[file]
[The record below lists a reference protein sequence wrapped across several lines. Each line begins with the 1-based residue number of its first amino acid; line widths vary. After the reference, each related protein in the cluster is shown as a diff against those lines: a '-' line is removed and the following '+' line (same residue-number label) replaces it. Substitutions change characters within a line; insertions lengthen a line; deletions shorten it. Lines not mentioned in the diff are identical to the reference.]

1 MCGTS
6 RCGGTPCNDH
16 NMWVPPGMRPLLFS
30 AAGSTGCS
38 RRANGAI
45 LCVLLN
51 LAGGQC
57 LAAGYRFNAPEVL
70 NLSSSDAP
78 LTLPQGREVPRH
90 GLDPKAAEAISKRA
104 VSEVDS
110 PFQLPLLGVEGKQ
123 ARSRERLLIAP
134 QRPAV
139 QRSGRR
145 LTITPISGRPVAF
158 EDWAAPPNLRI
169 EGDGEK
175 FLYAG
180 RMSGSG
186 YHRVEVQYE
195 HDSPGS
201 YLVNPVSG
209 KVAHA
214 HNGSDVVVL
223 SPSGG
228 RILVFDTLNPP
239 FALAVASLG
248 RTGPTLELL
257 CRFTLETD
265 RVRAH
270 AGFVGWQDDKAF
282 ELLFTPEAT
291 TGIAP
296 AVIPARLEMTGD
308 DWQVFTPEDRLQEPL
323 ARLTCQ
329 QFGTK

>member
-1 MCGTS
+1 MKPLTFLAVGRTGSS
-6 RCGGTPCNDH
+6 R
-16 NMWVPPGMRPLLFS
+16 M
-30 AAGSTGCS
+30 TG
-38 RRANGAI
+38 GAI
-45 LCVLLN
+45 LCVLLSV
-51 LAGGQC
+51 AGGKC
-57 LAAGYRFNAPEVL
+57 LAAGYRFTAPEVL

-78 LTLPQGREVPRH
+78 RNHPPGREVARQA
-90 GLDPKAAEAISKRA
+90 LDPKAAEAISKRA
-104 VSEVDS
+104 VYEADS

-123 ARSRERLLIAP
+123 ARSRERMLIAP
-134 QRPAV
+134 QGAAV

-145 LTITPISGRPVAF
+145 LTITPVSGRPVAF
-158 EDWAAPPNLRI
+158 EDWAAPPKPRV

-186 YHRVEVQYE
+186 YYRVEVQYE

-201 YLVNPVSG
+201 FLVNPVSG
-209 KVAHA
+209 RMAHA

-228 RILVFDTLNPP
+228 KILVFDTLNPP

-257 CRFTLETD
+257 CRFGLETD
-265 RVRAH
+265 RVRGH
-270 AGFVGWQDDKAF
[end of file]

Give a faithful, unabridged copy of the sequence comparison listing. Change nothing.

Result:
[The record below lists a reference protein sequence wrapped across several lines. Each line begins with the 1-based residue number of its first amino acid; line widths vary. After the reference, each related protein in the cluster is shown as a diff against those lines: a '-' line is removed and the following '+' line (same residue-number label) replaces it. Substitutions change characters within a line; insertions lengthen a line; deletions shorten it. Lines not mentioned in the diff are identical to the reference.]

1 MCGTS
6 RCGGTPCNDH
16 NMWVPPGMRPLLFS
30 AAGSTGCS
38 RRANGAI
45 LCVLLN
51 LAGGQC
57 LAAGYRFNAPEVL
70 NLSSSDAP
78 LTLPQGREVPRH
90 GLDPKAAEAISKRA
104 VSEVDS
110 PFQLPLLGVEGKQ
123 ARSRERLLIAP
134 QRPAV
139 QRSGRR
145 LTITPISGRPVAF
158 EDWAAPPNLRI
169 EGDGEK
175 FLYAG
180 RMSGSG
186 YHRVEVQYE
195 HDSPGS
201 YLVNPVSG
209 KVAHA
214 HNGSDVVVL
223 SPSGG
228 RILVFDTLNPP
239 FALAVASLG
248 RTGPTLELL
257 CRFTLETD
265 RVRAH
270 AGFVGWQDDKAF
282 ELLFTPEAT
291 TGIAP
296 AVIPARLEMTGD
308 DWQVFTPEDRLQEPL
323 ARLTCQ
329 QFGTK

>member
-1 MCGTS
+1 MKPLTFLAVGRTGSS
-6 RCGGTPCNDH
+6 R
-16 NMWVPPGMRPLLFS
+16 M
-30 AAGSTGCS
+30 TG
-38 RRANGAI
+38 GAI
-45 LCVLLN
+45 LCVLLSV
-51 LAGGQC
+51 AGGKC
-57 LAAGYRFNAPEVL
+57 LAAGYRFTAPEVL

-78 LTLPQGREVPRH
+78 RNHPPGREVARQA
-90 GLDPKAAEAISKRA
+90 LDPKAAEAISKRA
-104 VSEVDS
+104 VYEADS

-123 ARSRERLLIAP
+123 ARSRERMLIAP
-134 QRPAV
+134 QGAAV

-145 LTITPISGRPVAF
+145 LTITPVSGRPVAF
-158 EDWAAPPNLRI
+158 EDWAAPPKPRV

-186 YHRVEVQYE
+186 YYRVEVQYE

-201 YLVNPVSG
+201 FLVNPVSG
-209 KVAHA
+209 RMAHA

-228 RILVFDTLNPP
+228 KILVFDTLNPP

-257 CRFTLETD
+257 CRFGLETD
-265 RVRAH
+265 RVRGH
-270 AGFVGWQDDKAF